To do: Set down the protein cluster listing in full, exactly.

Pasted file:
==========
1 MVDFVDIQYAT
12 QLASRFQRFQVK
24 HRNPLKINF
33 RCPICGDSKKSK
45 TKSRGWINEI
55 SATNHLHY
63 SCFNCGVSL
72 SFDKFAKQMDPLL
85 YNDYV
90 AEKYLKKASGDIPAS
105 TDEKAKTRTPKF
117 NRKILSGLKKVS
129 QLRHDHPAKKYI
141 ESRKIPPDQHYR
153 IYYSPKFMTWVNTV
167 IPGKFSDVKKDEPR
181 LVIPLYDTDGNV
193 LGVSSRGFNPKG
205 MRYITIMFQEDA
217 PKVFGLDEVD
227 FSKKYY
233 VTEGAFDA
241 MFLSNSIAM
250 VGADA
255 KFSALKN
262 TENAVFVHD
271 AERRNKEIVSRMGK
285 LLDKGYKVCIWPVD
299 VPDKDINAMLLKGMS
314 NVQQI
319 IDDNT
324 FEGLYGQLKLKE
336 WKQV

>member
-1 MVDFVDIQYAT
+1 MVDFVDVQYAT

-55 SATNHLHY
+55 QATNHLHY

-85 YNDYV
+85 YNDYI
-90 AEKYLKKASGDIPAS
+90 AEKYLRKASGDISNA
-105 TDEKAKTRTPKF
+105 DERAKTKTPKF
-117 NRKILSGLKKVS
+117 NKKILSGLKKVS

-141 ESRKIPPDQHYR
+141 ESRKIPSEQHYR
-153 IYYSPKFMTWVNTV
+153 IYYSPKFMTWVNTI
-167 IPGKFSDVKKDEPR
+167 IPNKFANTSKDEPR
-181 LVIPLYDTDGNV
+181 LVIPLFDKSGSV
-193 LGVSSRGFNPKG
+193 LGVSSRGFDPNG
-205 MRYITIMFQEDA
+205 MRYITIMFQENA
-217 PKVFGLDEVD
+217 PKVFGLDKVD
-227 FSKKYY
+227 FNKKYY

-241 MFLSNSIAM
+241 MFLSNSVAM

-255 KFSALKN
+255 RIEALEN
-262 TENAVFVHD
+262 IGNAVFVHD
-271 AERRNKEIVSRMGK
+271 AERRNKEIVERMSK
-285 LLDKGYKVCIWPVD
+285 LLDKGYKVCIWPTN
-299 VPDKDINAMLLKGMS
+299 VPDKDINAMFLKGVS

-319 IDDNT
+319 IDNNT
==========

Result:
1 MVDFVDIQYAT
12 QLASRFQRFQVK
24 HRNPLKINF
33 RCPICGDSKKSK
45 TKSRGWINEI
55 SATNHLHY
63 SCFNCGVSL
72 SFDKFAKQMDPLL
85 YNDYV
90 AEKYLKKASGDIPAS
105 TDEKAKTRTPKF
117 NRKILSGLKKVS
129 QLRHDHPAKKYI
141 ESRKIPPDQHYR
153 IYYSPKFMTWVNTV
167 IPGKFSDVKKDEPR
181 LVIPLYDTDGNV
193 LGVSSRGFNPKG
205 MRYITIMFQEDA
217 PKVFGLDEVD
227 FSKKYY
233 VTEGAFDA
241 MFLSNSIAM
250 VGADA
255 KFSALKN
262 TENAVFVHD
271 AERRNKEIVSRMGK
285 LLDKGYKVCIWPVD
299 VPDKDINAMLLKGMS
314 NVQQI
319 IDDNT
324 FEGLYGQLKLKE
336 WKQV

>member
-1 MVDFVDIQYAT
+1 MVDFVDVQYAT

-55 SATNHLHY
+55 QATNHLHY

-85 YNDYV
+85 YNDYI
-90 AEKYLKKASGDIPAS
+90 AEKYLRKASGDISNA
-105 TDEKAKTRTPKF
+105 DERAKTKTPKF
-117 NRKILSGLKKVS
+117 NKKILSGLKKVS

-141 ESRKIPPDQHYR
+141 ESRKIPSEQHYR
-153 IYYSPKFMTWVNTV
+153 IYYSPKFMTWVNTI
-167 IPGKFSDVKKDEPR
+167 IPNKFANTSKDEPR
-181 LVIPLYDTDGNV
+181 LVIPLFDKSGSV
-193 LGVSSRGFNPKG
+193 LGVSSRGFDPNG
-205 MRYITIMFQEDA
+205 MRYITIMFQENA
-217 PKVFGLDEVD
+217 PKVFGLDKVD
-227 FSKKYY
+227 FNKKYY

-241 MFLSNSIAM
+241 MFLSNSVAM

-255 KFSALKN
+255 RIEALEN
-262 TENAVFVHD
+262 IGNAVFVHD
-271 AERRNKEIVSRMGK
+271 AERRNKEIVERMSK
-285 LLDKGYKVCIWPVD
+285 LLDKGYKVCIWPTN
-299 VPDKDINAMLLKGMS
+299 VPDKDINAMFLKGVS

-319 IDDNT
+319 IDNNT